Crown Estate Scotland (CES) made a £12 million revenue profit in its most recent financial year, surpassing its target of £8million to be returned for public spending, according to annual accounts published by the organisation.
The body’s chief executive, Simon Hodge, said it had also developed a number of projects to enable it to make best use of the natural assets it is responsible for during the 12 months to the end of March.
Established in 2017, the public corporation manages land, property and seabed across Scotland on behalf of the Scottish Government.
All revenue profit generated by CES is returned to the public purse, while capital is reinvested in the Scottish Crown Estate for activities such as improving property and infrastructure.
According to the accounts released yesterday, the organisation secured a capital investment fund of £39m in 2019/20 and invested £3m.
The organisation said it had “continued its strong commercial performance” during the year, as well as working to “deliver wider social, environmental and economic value.”
Mr Hodge added: “We have once again returned an above target amount of revenue to the public purse, and have been able to invest in opportunities that will aid Scotland’s green economic recovery in the years to come.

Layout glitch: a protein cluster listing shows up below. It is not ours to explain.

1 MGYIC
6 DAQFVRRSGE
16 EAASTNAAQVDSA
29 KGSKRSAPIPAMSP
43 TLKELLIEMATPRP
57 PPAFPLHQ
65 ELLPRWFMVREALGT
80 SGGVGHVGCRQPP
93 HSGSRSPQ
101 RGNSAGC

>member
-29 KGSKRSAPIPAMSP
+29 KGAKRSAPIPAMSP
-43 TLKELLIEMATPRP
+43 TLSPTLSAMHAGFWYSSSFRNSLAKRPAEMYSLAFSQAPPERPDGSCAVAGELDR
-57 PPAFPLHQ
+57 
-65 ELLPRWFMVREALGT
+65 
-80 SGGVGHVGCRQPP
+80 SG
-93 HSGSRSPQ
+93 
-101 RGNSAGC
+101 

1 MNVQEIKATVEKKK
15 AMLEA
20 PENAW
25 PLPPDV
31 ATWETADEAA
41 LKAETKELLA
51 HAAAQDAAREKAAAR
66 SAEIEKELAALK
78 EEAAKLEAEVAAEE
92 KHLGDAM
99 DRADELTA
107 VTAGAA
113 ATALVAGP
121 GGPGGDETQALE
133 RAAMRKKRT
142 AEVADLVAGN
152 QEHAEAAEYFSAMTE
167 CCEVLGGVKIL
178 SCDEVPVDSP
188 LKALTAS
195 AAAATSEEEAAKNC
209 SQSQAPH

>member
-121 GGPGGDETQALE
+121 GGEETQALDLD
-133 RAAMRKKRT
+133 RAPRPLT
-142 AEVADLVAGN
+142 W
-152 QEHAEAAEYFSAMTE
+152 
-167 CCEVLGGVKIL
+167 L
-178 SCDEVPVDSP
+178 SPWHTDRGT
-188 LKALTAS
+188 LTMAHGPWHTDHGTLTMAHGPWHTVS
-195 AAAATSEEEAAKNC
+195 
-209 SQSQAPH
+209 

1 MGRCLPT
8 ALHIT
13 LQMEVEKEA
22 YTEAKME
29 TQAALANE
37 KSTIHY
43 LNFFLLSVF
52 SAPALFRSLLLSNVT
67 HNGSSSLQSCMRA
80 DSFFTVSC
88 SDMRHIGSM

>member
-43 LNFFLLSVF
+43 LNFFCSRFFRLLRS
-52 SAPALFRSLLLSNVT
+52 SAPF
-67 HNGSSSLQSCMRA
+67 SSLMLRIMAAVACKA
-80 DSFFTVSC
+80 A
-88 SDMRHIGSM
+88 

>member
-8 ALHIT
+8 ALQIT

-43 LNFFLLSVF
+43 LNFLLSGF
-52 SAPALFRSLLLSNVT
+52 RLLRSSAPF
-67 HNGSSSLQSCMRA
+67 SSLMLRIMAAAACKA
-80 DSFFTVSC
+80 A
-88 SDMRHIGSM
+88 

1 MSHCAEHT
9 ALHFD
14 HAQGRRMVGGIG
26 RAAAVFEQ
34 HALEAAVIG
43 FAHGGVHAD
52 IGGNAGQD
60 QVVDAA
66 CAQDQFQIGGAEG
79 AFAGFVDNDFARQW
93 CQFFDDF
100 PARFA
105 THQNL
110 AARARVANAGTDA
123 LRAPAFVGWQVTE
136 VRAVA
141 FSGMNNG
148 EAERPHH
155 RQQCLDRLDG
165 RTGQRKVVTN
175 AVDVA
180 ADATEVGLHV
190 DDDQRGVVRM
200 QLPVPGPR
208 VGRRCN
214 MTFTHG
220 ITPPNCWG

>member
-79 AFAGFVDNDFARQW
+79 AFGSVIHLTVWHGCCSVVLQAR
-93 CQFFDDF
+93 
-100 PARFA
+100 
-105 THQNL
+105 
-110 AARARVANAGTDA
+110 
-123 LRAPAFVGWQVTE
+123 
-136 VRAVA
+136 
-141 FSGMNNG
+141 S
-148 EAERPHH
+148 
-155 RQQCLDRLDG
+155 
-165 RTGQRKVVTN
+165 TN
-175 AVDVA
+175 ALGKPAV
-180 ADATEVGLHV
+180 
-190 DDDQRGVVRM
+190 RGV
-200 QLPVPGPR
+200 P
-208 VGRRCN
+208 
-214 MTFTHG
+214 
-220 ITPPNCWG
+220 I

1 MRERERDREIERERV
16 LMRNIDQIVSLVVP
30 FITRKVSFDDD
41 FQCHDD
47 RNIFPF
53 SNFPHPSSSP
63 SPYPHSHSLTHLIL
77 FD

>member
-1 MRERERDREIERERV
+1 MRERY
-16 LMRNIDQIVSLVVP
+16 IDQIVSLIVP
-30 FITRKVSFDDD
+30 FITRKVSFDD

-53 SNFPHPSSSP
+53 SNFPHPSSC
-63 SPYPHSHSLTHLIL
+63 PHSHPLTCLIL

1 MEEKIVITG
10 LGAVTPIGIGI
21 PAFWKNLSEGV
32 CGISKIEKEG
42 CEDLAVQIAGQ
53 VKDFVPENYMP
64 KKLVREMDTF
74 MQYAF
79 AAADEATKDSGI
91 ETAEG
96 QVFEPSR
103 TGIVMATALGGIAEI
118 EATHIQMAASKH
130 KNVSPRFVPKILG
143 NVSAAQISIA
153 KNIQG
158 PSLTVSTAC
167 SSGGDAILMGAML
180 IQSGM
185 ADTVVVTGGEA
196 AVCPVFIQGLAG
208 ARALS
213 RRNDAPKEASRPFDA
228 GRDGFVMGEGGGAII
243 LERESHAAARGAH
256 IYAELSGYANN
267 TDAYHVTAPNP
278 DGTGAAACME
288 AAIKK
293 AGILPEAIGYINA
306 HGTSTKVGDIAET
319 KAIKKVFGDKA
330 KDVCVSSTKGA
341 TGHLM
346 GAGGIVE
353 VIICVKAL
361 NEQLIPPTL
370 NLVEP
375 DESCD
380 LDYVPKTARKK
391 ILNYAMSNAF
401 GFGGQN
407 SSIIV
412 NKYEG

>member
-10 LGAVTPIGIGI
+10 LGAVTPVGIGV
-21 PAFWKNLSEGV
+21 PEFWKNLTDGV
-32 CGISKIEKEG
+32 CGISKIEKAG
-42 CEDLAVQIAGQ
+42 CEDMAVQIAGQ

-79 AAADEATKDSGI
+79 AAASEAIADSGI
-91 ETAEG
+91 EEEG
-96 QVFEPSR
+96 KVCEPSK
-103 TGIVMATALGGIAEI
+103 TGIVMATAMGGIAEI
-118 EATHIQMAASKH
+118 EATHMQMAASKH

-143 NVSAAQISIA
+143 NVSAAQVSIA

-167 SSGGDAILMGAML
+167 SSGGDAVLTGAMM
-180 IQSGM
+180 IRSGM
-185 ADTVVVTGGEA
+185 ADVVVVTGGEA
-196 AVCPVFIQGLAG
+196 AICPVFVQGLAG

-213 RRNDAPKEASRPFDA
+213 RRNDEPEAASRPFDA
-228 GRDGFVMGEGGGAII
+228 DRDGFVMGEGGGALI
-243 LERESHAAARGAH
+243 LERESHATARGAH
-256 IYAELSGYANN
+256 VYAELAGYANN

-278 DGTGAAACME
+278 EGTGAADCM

“This is not only about the figures though, impressive though they are. 2019-20 also saw us develop a number of projects to help us to enable our people and organisations to make best use of the natural assets we are charged with managing. We have given new opportunities to tenant farmers, helped to develop understanding of how to grow the Scottish shellfish industry, supported work to tackle marine litter, and much more.”
Earlier this year CES announced Scotland’s first offshore wind leasing round for a decade, which is expected to lead to the development of around 15 new renewables projects, with, according to the organisation, the potential to contribute £8billion to the Scottish economy.
In its annual report, published with the accounts, CES said: “Our new leasing process, ScotWind Leasing, will position Scotland as a world-class investment destination for the projects we need to unlock more economic benefits for communities.
“2019-20 saw us prepare ScotWind for launch by finalising the framework through which the leasing process will progress, as well as working with industry and government to develop measures to help Scottish offshore wind developments benefit from a vibrant supply chain.
“In doing so, we believe ScotWind will support a just transition by stimulating supply chain development and placing Scottish offshore wind projects at the heart of Scotland’ emerging net zero economy.”
CES manages more than 91,000 acres of rural land, with agricultural tenancies, residential and commercial properties and forestry on four rural estates, including Glenlivet and Fochabers, in Moray.
It also responsible for leasing of virtually all seabed, out to 12 nautical miles, covering around 750 fish foaming sites and for management of just under half the foreshore in Scotland, including 5,800 moorings and some ports and harbours.
The organisation also manages rights to naturally occurring gold and silver across Scotland.